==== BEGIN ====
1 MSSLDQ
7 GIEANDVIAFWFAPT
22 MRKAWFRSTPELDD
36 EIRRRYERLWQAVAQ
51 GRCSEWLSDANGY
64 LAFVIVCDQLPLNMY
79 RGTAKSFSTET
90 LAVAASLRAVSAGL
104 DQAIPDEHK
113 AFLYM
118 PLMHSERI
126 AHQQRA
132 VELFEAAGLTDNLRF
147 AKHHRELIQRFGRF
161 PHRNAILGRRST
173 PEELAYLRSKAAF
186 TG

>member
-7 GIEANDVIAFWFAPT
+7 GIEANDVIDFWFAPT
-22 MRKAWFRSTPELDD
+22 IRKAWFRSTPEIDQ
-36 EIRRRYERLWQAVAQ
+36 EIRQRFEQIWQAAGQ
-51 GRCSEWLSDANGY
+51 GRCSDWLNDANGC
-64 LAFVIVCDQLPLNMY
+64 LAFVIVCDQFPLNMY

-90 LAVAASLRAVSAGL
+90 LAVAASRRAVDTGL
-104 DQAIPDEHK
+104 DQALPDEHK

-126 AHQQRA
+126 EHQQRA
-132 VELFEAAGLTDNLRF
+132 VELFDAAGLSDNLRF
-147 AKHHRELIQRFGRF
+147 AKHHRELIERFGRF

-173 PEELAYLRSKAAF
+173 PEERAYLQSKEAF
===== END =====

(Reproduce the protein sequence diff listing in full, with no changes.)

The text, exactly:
1 MSSLDQ
7 GIEANDVIAFWFAPT
22 MRKAWFRSTPELDD
36 EIRRRYERLWQAVAQ
51 GRCSEWLSDANGY
64 LAFVIVCDQLPLNMY
79 RGTAKSFSTET
90 LAVAASLRAVSAGL
104 DQAIPDEHK
113 AFLYM
118 PLMHSERI
126 AHQQRA
132 VELFEAAGLTDNLRF
147 AKHHRELIQRFGRF
161 PHRNAILGRRST
173 PEELAYLRSKAAF
186 TG

>member
-7 GIEANDVIAFWFAPT
+7 GIEANDVIDFWFAPT
-22 MRKAWFRSTPELDD
+22 IRKAWFRSTPEIDQ
-36 EIRRRYERLWQAVAQ
+36 EIRQRFEQIWQAAGQ
-51 GRCSEWLSDANGY
+51 GRCSDWLNDANGC
-64 LAFVIVCDQLPLNMY
+64 LAFVIVCDQFPLNMY

-90 LAVAASLRAVSAGL
+90 LAVAASRRAVDTGL
-104 DQAIPDEHK
+104 DQALPDEHK

-126 AHQQRA
+126 EHQQRA
-132 VELFEAAGLTDNLRF
+132 VELFDAAGLSDNLRF
-147 AKHHRELIQRFGRF
+147 AKHHRELIERFGRF

-173 PEELAYLRSKAAF
+173 PEERAYLQSKEAF